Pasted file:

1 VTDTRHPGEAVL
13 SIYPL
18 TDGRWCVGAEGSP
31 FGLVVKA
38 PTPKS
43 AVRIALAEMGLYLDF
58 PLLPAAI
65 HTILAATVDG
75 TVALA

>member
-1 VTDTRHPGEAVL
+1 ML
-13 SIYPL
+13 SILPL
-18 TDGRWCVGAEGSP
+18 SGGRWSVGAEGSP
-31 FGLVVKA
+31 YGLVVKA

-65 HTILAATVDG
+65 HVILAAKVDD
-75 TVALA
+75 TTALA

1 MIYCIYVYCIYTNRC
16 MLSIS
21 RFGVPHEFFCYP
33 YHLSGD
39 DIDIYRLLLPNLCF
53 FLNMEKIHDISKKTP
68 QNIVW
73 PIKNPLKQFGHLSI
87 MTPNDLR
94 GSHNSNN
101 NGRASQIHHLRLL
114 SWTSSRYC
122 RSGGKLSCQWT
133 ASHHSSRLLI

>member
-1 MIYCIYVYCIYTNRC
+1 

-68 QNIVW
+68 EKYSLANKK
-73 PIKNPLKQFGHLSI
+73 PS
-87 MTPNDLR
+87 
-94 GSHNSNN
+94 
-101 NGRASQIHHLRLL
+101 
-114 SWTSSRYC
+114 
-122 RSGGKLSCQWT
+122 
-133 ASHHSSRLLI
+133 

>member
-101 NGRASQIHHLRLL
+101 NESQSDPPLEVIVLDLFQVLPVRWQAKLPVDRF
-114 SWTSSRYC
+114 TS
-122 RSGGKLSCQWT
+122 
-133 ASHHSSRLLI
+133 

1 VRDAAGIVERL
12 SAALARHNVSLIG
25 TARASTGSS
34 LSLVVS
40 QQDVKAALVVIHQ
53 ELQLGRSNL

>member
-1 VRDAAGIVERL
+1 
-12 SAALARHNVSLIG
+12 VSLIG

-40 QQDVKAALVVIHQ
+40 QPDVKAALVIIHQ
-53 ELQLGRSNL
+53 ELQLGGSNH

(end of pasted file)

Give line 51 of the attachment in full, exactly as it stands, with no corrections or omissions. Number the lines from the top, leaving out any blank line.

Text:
+114 